Monday, August 11, 2014

A Crisis a Century in the Making

Vali R. Nasr, NYT
AUG. 10, 2014

WASHINGTON — America’s tentative return to the battlefields of Iraq, however reminiscent it is of unfinished American business there, is also a deadly reminder that the Arab world is still trying to sort out the unfinished business of the Ottoman Empire, a century after it collapsed.

After World War I, the region’s Arabs were not allowed a proper foundation on which to build stable, functional nations. And in more recent decades, they have been largely unsuccessful in doing so on their own.

Those painful facts are most obvious now in Iraq, where sectarianism has been undoing all of America’s past efforts to forcibly plant a pluralistic democracy in soil made arid by longstanding grievances, inequities, tribal identities and violence.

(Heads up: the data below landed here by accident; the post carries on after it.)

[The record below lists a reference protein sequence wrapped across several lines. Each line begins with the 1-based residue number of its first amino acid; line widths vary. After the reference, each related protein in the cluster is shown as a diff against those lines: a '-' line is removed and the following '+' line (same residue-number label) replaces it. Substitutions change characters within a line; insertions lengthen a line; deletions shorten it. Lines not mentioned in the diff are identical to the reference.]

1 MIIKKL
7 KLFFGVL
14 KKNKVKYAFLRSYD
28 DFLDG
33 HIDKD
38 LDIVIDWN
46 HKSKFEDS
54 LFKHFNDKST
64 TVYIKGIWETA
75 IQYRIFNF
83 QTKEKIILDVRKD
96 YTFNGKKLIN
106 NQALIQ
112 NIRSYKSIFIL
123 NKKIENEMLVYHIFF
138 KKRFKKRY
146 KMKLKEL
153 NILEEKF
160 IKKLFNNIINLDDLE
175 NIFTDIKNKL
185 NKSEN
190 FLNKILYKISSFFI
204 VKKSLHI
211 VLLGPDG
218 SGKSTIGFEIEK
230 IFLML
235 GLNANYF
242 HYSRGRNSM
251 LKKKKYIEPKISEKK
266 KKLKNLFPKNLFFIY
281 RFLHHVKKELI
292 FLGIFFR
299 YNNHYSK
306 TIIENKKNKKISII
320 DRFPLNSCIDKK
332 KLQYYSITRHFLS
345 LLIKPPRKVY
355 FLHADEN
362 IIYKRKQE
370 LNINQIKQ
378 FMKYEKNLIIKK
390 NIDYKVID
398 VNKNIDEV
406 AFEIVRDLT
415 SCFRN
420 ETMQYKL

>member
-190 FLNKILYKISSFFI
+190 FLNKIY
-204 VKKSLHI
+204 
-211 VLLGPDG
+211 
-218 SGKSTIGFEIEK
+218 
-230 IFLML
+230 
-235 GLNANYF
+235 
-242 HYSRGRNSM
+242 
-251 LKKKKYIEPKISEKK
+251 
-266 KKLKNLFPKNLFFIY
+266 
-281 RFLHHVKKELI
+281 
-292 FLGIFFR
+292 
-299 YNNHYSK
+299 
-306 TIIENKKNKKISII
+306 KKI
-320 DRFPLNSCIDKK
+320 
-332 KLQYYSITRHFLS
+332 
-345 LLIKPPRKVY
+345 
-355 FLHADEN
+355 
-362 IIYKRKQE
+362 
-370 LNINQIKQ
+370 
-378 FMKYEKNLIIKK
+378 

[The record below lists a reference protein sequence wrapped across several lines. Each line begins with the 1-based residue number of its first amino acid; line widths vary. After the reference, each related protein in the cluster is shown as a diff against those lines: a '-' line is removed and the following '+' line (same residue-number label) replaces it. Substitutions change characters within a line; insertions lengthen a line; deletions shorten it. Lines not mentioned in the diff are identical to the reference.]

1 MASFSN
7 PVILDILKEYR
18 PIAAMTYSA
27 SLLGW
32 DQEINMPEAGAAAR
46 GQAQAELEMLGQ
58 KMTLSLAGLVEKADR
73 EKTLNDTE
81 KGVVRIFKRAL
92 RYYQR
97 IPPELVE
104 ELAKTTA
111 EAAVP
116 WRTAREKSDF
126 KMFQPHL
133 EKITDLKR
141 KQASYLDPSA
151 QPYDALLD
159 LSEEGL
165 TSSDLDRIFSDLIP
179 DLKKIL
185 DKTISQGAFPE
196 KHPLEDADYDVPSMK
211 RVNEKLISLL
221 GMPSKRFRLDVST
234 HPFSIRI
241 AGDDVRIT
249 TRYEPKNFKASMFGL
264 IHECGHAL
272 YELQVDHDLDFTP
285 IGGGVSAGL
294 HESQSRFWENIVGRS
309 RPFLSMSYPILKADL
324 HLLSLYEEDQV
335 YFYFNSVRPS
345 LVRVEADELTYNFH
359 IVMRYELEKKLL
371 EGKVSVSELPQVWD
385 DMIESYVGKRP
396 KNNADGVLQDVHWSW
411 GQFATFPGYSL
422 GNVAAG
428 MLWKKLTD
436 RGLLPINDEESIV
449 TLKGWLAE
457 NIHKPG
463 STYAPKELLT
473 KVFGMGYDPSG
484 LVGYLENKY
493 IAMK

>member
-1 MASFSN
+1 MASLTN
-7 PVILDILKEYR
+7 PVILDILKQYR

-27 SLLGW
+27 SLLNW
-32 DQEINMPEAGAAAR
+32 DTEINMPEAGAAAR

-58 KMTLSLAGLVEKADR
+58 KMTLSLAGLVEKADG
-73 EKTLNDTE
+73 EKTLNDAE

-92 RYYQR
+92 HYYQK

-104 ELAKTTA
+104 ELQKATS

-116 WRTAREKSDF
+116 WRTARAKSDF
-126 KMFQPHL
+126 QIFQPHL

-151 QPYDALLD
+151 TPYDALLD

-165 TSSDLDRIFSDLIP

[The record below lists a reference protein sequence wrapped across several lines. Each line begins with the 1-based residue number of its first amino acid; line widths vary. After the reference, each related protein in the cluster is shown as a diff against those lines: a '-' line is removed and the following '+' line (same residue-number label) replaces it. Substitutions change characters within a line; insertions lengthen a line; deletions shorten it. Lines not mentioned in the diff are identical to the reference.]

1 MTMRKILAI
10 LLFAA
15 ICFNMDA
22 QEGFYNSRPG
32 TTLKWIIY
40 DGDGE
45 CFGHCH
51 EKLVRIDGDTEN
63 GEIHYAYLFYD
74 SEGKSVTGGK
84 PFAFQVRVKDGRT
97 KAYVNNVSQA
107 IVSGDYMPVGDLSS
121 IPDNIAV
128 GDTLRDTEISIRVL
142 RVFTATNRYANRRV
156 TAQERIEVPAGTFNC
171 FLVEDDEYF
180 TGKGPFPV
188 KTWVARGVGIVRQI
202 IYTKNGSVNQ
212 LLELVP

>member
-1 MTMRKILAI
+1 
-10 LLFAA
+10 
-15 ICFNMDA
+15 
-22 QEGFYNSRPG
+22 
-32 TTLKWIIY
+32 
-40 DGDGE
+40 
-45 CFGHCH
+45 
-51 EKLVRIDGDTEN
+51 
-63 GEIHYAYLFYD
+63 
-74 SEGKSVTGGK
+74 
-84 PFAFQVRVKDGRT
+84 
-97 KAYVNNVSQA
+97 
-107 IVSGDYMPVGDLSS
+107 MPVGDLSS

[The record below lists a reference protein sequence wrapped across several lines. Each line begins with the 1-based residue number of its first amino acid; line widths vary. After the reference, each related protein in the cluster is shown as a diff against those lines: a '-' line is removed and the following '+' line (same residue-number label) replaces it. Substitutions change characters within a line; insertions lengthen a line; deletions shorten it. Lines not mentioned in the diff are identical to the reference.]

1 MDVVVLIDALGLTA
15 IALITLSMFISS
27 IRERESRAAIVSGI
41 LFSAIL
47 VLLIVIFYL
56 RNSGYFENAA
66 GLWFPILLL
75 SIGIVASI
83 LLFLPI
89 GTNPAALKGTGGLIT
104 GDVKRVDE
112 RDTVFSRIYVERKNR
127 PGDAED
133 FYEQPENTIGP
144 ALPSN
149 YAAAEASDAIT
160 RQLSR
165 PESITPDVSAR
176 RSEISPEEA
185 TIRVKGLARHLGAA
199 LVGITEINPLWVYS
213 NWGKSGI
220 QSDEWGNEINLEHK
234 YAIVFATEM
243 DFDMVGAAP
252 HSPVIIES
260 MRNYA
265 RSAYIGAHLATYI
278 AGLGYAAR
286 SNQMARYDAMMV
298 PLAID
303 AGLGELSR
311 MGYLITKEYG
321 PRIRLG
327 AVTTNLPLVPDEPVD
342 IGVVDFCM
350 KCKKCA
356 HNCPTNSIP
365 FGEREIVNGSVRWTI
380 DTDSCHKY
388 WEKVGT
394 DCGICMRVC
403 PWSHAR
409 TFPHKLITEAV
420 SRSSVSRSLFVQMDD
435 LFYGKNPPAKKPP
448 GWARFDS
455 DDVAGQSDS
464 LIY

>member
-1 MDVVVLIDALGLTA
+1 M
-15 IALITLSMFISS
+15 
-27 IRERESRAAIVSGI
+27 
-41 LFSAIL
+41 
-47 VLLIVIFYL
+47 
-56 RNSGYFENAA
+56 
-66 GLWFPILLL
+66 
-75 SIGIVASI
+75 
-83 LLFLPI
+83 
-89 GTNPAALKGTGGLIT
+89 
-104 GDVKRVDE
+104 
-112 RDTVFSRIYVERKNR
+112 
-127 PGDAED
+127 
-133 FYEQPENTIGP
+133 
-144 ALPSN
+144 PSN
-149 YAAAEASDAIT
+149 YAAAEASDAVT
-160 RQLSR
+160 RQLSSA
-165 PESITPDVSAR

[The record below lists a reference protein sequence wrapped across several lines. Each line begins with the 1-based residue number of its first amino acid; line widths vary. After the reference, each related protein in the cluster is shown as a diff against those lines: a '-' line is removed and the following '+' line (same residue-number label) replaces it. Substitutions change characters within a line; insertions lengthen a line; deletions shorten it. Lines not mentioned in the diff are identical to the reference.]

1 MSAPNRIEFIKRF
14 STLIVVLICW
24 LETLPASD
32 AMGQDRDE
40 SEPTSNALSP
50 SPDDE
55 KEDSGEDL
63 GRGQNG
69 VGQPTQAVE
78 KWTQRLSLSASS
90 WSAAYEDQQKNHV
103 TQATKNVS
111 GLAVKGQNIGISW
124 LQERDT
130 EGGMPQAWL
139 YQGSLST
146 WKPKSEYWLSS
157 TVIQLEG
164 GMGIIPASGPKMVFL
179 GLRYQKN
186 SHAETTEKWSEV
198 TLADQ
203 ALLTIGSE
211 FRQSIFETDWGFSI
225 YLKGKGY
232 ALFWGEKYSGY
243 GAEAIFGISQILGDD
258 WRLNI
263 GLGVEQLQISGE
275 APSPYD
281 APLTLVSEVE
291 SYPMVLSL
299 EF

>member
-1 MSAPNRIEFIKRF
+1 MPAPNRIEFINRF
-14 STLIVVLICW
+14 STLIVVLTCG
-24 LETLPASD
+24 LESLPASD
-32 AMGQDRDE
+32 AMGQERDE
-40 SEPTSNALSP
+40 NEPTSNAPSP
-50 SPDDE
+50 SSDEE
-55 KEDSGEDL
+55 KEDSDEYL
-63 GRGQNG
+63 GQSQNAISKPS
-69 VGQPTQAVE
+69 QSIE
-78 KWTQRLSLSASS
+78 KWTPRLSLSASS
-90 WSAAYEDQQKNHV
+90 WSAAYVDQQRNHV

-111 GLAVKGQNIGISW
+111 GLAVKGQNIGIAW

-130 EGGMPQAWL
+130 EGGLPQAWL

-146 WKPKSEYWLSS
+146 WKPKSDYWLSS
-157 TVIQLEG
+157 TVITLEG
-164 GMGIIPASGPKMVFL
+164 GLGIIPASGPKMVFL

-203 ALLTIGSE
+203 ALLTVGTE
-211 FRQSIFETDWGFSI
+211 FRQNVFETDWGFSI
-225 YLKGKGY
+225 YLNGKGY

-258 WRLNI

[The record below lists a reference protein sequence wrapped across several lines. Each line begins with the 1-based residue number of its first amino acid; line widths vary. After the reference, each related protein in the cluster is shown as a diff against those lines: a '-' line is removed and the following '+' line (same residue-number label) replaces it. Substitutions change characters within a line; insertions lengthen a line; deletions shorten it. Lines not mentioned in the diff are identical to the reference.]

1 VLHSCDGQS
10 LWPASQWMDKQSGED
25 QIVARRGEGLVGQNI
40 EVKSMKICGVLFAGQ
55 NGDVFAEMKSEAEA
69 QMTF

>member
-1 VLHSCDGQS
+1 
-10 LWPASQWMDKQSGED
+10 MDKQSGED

The Arab world today is the product of maps drawn by the British diplomat Sir Mark Sykes and his French counterpart François Georges-Picot in 1916, and sanctified at the Treaty of Versailles in 1919. European rule over Arab states that were only nominally independent followed; this left these states struggling with legitimacy ever since. When the Europeans left, they were followed by dictators who talked of nationalism, but failed to convince their own citizens that they were important participants in the nation.

(More here.)


Post a Comment

Links to this post:

Create a Link

<< Home